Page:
Utah legislator proposes state defense fund against environmentalists
Wednesday , November 20, 2013 - 7:30 PM
SALT LAKE CITY — A Southern Utah lawmaker wants the state to be prepared to fight back when anticipated environmental battles arise.
Sen. David Hinkins, R-Orangeville, said he will run legislation during the 2014 session that would create an environmental defense fund in anticipation of looming court fights with environmentalists.
He anticipates conflict over sage grouse, as well as the beardtongue flower, which grows over oil shale areas and which some claim may be put on the protected species list — potentially shutting down access to the oil shale.
Lobbyist Jeff Hartley, who represents several companies with energy interests in Utah, predicted the state’s preparation and willingness to address environmental issues will be heavily weighed when companies consider coming to the Beehive State in search of oil or gas leases.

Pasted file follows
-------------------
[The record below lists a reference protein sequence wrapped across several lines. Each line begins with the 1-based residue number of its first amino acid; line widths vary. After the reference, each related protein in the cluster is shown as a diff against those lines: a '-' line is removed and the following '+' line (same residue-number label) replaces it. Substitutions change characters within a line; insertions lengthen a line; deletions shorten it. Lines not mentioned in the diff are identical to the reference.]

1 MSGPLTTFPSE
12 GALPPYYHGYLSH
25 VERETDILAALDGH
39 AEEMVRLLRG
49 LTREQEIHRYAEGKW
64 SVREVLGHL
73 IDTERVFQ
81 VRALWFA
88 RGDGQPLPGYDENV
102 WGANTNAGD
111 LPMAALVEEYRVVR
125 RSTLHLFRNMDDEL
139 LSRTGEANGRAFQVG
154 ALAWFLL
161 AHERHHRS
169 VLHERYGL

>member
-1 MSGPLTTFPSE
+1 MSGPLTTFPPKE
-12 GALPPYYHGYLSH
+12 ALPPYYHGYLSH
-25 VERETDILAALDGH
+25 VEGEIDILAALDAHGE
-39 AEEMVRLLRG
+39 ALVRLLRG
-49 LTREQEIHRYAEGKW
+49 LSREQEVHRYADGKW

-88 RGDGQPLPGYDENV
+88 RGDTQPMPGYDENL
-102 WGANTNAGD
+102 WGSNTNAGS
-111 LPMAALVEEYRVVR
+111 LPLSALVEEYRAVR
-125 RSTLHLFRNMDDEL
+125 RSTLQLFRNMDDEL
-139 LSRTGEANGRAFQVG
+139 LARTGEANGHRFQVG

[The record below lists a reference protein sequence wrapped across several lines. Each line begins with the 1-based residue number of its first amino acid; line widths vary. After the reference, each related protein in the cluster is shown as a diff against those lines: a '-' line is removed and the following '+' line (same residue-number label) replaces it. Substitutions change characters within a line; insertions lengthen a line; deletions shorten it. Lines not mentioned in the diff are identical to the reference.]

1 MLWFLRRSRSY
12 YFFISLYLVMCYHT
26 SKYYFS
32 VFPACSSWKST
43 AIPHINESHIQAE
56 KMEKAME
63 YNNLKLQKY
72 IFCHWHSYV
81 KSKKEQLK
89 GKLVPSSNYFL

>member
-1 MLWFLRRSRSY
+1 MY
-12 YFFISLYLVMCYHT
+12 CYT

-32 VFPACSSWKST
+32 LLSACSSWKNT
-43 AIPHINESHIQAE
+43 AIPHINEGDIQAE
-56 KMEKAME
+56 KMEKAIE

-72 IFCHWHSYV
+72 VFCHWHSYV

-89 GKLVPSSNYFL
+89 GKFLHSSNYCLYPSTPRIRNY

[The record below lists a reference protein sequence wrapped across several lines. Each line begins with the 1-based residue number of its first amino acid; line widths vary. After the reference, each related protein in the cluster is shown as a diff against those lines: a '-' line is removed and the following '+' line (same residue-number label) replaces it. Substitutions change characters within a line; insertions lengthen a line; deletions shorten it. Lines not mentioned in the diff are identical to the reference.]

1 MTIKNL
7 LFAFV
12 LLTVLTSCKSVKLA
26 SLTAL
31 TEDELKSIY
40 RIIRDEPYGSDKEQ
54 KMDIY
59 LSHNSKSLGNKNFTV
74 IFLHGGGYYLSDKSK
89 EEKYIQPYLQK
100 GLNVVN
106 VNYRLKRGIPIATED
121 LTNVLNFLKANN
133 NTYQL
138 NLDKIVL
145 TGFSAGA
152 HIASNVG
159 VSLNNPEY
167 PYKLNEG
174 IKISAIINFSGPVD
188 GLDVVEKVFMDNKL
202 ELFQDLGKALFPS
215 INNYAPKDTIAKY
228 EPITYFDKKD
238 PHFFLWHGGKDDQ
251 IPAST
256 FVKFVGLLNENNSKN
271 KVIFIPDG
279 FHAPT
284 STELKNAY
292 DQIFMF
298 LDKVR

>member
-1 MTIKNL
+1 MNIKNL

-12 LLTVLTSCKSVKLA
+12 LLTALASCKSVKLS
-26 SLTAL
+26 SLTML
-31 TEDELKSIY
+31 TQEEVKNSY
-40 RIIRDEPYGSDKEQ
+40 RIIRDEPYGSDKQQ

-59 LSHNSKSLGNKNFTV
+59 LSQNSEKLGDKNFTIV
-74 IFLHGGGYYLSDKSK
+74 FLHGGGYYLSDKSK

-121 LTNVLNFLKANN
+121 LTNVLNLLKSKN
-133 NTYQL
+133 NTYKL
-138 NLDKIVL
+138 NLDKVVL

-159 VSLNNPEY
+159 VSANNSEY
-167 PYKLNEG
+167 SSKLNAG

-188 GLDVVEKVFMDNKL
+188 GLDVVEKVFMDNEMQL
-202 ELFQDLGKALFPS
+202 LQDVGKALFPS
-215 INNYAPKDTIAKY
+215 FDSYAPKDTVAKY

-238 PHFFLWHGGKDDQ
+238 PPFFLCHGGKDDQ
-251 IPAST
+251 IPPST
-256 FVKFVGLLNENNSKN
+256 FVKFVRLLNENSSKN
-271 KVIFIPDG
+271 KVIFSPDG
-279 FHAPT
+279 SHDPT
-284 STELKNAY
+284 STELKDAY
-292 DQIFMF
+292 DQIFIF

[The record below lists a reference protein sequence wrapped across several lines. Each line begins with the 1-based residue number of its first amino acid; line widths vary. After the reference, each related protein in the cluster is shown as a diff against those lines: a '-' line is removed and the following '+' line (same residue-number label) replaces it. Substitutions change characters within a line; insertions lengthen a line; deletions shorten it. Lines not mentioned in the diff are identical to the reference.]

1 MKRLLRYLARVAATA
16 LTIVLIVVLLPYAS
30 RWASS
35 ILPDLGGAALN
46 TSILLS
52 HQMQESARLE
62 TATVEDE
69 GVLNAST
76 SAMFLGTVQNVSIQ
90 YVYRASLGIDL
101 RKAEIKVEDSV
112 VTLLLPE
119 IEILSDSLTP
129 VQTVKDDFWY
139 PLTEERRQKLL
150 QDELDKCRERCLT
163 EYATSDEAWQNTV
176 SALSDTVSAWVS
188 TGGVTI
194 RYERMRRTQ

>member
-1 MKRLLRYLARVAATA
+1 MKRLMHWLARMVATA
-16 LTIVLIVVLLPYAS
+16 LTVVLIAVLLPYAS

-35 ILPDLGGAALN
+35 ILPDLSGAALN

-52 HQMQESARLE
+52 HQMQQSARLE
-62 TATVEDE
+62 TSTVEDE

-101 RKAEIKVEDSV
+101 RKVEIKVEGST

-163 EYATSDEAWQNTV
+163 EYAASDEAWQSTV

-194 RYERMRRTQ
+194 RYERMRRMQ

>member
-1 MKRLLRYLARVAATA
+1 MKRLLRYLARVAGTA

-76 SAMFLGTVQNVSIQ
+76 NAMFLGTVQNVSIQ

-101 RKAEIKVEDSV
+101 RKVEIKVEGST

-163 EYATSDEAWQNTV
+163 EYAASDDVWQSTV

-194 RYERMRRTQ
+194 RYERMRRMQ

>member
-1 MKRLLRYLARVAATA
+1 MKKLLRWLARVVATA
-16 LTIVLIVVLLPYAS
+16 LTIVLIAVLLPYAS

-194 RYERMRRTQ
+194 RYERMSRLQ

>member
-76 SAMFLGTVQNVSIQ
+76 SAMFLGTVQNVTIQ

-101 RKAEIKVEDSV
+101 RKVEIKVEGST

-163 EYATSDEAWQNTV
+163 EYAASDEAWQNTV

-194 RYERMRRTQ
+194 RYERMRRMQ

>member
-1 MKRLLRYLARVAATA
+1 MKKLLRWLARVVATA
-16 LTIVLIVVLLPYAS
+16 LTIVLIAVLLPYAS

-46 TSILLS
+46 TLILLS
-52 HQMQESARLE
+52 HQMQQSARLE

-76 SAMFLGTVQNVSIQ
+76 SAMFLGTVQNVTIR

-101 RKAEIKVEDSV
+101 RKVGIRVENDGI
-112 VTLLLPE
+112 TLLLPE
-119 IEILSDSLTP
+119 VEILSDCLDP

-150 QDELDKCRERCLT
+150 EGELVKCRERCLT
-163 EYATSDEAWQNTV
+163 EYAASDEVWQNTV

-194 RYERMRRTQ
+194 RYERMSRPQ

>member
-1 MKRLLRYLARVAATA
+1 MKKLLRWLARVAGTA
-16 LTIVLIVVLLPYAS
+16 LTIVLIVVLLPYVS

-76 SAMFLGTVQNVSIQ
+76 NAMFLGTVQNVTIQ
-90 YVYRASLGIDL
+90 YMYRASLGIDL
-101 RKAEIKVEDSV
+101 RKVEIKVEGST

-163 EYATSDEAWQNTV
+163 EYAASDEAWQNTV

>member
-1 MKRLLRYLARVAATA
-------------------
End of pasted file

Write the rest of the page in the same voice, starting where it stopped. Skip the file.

“My concern is that the state is inadequately prepared to defend its interests,” he said.
Hartley said the defense fund could help pay for data collection on a number of key environmental issues as a means of readiness.
Hinkins reminded members of a legislative appropriations committee on Tuesday that the Legislature funded $500,000 to study the sage grouse issue.
He said, given the current trend, if the federal government comes up with more endangered species classifications, the future of Southern Utah is threatened.
Rep. Joel Briscoe, D-Salt Lake City, pointed out the Legislature has already set up a constitutional defense fund and wondered if it would be willing to set up another specialized fund.
“Your problems are different than my problems,” Hinkins shot back at the urban legislator. “You have too many people, and we’re losing too many.”
Hinkins pointed out that current environmental issues with coal have cost jobs in his district.
“We’re losing jobs. We’re losing our industry. I think we’re just killing ourselves,” he said.
Unless Utah fights back, Hartley said, industries will get a signal that it’s not worth the time or money to pursue oil or gas leases in the state.
“What it boils down to is this: Companies will take their capital and move it elsewhere.”